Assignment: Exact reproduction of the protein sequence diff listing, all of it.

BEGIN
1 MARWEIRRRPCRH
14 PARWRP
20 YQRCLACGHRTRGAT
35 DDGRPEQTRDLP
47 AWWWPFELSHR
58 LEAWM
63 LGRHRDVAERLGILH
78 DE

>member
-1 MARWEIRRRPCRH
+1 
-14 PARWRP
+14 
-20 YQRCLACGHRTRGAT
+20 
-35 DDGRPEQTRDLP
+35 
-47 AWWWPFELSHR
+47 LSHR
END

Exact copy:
1 MARWEIRRRPCRH
14 PARWRP
20 YQRCLACGHRTRGAT
35 DDGRPEQTRDLP
47 AWWWPFELSHR
58 LEAWM
63 LGRHRDVAERLGILH
78 DE

>member
-1 MARWEIRRRPCRH
+1 
-14 PARWRP
+14 
-20 YQRCLACGHRTRGAT
+20 
-35 DDGRPEQTRDLP
+35 
-47 AWWWPFELSHR
+47 LSHR